Rheumatism, affecting the abdominal muscles, may be mistaken for colic, or inflammation of the contained vis, cera : but the usual symptoms of inflamed viscera are wanting, and the medicines, which relieve colic, are unavailing in this affection,
The author of the London Medical Dictionary does not differ from the French or Edinburgh writers in the etymology of the word abdomen, which, we are told, in rather a pedantic tone, is also called Imus venter, Alous, Gaster, Katocælia, Dertron, Nedys: the contained viscera, Nedya : the bottom of the belly, Neiera. The regions and boundaries of the abdomen are slightly touched upon; the general application of the peritoneum to the viscera cursorily described : The principal arteries and nerves of the abdômen, with the bones and muscles, as well common as proper, which contribute to its formation, are detailed with tolerable accuracy. On the physiology and morbid affections of the abdominal muscles, the remarks of the Edinburghi Dictionary are here repeated with very few, and those unimportant, alterations, and even its verbal inaccuracies propagated. This, considering the pompous pretensions of the late Dr. Parr, we were somewhat surprized to discover.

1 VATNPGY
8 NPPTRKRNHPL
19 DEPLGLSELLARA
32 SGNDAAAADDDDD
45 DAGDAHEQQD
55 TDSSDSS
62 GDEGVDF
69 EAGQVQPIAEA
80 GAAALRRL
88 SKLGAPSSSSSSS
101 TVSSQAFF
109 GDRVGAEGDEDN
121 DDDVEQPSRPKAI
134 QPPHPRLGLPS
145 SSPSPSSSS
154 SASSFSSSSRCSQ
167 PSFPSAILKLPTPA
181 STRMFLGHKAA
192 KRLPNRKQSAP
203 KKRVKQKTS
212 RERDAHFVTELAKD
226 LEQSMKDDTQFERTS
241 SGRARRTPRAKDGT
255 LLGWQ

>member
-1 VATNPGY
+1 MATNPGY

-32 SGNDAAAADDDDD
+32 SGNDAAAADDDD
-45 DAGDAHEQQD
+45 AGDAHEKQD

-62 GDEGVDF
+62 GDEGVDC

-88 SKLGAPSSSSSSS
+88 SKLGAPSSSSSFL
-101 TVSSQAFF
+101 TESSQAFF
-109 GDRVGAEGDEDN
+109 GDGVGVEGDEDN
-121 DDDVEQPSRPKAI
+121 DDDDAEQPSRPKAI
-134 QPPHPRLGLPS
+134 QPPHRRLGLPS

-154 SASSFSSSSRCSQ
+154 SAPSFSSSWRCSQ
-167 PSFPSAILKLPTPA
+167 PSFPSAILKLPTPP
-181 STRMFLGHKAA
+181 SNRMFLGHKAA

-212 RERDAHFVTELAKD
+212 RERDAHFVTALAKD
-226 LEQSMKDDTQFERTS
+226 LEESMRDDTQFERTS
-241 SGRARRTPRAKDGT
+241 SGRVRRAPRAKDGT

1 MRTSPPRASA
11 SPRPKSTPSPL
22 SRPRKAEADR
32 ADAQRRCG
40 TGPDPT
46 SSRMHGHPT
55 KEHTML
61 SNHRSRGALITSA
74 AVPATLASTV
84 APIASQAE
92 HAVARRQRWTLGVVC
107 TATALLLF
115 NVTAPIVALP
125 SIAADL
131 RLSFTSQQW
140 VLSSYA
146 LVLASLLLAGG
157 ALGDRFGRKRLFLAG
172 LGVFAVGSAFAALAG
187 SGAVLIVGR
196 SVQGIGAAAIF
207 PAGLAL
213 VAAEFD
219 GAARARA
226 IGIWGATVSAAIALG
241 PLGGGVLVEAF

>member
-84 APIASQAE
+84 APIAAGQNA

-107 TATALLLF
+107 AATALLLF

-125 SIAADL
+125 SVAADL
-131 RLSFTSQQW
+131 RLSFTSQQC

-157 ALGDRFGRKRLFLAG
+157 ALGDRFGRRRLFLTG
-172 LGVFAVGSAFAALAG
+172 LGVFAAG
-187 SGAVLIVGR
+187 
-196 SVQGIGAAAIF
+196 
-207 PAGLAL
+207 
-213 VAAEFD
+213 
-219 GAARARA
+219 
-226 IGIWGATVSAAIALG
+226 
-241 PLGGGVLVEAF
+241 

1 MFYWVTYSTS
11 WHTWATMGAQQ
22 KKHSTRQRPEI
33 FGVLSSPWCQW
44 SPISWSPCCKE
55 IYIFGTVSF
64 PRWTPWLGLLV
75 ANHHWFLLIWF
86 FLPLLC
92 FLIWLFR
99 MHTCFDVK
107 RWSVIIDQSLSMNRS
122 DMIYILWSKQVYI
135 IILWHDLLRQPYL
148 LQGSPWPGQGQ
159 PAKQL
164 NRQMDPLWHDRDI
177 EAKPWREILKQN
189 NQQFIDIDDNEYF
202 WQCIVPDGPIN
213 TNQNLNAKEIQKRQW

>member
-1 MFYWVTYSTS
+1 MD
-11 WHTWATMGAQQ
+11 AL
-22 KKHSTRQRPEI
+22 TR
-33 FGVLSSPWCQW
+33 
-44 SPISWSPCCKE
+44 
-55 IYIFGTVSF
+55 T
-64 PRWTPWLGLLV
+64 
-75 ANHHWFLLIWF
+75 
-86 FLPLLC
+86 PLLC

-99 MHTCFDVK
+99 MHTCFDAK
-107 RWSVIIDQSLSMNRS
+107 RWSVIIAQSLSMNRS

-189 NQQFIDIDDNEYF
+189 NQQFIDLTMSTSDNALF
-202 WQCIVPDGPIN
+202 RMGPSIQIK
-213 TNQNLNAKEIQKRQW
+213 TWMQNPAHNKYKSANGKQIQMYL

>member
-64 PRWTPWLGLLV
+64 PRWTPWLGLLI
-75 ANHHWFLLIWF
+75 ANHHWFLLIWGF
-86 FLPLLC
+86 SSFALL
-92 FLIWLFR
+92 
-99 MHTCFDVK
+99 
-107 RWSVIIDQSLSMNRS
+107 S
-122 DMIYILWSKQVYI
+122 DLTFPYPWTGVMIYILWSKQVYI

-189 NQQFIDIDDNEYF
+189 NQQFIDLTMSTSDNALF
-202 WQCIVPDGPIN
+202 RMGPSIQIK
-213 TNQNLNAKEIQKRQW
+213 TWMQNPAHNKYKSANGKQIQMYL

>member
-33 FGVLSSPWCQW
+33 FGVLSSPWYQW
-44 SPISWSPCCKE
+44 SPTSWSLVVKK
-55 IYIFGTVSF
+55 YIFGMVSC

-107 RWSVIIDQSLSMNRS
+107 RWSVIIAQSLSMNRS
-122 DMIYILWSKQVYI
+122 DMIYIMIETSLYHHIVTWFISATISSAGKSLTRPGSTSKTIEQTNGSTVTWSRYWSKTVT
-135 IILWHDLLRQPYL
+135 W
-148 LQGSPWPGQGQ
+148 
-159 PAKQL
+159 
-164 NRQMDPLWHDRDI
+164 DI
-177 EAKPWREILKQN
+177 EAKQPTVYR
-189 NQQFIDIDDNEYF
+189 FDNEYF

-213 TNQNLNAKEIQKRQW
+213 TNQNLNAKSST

Mindful of our promise, we shall remain silent on the relative merits of ihe three works in the article now selected. Certain it is, that they are all exceedingly defective; and by no means so extended or correct as the importance of the subject demands, or the existing state of the medical sciences will allow.